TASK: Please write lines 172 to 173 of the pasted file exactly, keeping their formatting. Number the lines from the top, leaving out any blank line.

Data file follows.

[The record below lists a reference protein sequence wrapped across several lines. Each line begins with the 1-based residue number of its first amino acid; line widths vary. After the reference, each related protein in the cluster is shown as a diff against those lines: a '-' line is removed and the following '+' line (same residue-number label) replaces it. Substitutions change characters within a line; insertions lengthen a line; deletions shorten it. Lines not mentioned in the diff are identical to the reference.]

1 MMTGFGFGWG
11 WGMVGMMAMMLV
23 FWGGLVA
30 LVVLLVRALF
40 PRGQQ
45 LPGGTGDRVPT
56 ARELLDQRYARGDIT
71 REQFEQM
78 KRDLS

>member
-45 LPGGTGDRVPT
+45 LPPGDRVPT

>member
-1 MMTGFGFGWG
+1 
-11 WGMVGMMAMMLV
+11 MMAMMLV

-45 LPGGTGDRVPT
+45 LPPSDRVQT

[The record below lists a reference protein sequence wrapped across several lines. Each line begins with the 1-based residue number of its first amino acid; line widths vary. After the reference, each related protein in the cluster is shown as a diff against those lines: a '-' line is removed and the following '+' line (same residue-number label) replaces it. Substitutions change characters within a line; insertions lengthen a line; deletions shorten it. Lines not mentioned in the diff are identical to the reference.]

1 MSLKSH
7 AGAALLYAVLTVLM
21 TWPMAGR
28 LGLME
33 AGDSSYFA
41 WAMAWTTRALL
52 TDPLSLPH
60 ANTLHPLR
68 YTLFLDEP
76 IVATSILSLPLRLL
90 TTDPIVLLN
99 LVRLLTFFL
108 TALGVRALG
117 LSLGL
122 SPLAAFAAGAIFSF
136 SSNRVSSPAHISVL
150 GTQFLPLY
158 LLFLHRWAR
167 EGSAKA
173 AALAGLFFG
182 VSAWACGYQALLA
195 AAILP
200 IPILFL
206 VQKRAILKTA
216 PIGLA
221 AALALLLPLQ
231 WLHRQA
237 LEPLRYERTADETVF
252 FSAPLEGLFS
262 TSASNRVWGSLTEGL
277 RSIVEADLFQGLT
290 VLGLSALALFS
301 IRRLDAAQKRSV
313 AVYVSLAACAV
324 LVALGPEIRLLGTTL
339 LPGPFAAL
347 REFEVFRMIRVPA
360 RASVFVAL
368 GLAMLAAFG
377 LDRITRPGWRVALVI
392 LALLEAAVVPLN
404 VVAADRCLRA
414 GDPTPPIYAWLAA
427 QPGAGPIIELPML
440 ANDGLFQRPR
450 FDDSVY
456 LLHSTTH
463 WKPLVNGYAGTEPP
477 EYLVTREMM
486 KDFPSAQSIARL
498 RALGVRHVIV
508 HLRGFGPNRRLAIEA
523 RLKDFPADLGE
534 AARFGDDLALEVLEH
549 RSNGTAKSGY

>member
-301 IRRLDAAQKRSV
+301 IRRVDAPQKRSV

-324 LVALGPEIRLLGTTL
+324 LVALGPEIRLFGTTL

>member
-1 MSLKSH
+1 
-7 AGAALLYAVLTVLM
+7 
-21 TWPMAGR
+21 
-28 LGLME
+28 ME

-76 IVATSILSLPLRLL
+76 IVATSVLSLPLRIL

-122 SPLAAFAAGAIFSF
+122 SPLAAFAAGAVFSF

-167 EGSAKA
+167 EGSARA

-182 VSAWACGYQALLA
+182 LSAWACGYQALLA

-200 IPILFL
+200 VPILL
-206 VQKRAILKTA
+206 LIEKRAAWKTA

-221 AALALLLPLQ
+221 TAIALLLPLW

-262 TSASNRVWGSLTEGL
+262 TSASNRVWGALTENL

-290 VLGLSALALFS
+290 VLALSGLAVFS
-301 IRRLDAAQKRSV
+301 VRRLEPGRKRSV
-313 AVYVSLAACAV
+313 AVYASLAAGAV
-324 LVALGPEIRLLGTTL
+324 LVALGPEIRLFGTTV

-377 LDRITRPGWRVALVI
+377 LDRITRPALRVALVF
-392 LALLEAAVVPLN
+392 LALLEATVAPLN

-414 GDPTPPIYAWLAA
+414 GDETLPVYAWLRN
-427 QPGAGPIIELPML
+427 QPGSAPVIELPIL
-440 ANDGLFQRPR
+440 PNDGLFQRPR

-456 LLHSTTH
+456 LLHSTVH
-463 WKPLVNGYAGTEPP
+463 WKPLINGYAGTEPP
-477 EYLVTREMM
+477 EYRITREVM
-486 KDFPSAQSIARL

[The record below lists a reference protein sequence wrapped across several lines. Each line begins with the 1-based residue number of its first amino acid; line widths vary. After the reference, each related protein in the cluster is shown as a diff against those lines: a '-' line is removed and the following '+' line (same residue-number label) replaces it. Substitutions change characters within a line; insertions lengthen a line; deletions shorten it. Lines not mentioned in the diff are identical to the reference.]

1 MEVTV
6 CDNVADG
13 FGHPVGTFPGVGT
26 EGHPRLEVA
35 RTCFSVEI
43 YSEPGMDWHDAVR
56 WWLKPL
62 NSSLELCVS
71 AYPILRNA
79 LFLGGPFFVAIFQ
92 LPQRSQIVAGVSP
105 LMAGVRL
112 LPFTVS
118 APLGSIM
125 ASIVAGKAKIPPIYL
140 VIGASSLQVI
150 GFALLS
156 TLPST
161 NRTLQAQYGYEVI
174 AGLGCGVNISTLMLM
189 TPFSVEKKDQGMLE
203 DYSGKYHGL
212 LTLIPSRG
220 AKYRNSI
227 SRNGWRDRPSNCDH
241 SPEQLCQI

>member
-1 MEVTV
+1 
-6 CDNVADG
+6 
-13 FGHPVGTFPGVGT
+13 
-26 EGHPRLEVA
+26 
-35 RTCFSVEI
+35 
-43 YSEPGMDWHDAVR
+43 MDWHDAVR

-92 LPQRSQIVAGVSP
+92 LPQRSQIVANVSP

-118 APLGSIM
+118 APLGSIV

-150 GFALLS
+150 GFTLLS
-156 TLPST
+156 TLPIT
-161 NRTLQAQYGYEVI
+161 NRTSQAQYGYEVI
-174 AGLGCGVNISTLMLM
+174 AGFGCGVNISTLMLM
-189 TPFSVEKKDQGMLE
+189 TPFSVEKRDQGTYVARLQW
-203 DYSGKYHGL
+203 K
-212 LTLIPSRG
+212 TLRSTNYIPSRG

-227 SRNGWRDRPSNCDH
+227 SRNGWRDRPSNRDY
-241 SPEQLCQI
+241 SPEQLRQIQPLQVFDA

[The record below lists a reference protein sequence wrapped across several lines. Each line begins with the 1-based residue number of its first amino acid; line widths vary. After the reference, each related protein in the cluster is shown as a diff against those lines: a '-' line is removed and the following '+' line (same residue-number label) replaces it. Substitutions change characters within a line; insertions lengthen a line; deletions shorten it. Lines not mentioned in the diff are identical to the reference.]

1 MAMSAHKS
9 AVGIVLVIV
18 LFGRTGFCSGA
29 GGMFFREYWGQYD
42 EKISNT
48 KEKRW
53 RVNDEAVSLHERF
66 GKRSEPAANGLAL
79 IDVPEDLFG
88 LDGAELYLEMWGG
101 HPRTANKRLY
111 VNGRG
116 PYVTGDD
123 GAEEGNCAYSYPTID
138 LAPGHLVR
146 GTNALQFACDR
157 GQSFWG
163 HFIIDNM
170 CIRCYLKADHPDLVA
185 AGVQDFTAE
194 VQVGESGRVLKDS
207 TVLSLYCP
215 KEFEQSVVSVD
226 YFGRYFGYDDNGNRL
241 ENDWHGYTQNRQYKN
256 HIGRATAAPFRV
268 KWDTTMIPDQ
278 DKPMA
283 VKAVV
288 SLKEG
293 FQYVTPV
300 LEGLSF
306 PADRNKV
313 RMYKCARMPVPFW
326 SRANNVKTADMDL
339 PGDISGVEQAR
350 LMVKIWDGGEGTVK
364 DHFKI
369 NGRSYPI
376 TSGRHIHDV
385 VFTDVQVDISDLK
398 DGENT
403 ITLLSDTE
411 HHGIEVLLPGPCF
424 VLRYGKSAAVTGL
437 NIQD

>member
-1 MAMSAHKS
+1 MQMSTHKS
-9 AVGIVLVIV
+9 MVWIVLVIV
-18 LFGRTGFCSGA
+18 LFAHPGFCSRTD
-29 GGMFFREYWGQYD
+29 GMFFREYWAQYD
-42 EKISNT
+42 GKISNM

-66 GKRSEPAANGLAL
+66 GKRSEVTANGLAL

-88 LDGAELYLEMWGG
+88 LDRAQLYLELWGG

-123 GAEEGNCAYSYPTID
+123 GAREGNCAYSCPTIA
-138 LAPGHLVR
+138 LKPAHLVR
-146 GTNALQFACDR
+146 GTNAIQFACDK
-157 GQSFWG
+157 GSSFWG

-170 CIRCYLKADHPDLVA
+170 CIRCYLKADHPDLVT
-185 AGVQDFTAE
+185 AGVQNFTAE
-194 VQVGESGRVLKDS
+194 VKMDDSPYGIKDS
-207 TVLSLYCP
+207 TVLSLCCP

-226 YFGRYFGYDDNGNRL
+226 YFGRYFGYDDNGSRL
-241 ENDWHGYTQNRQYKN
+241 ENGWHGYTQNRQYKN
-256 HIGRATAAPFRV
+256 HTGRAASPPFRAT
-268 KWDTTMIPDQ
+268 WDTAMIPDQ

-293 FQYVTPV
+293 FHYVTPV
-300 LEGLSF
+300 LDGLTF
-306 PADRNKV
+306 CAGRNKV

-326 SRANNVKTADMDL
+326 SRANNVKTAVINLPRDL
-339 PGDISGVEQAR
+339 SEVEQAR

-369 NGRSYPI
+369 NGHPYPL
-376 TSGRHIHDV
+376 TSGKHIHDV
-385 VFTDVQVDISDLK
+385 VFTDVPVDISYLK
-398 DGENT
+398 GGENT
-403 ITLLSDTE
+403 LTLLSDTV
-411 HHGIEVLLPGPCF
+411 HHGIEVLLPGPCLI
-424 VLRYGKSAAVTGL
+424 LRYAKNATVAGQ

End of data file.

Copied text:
-92 LPQRSQIVAGVSP
+92 LPQRSQIVANVSP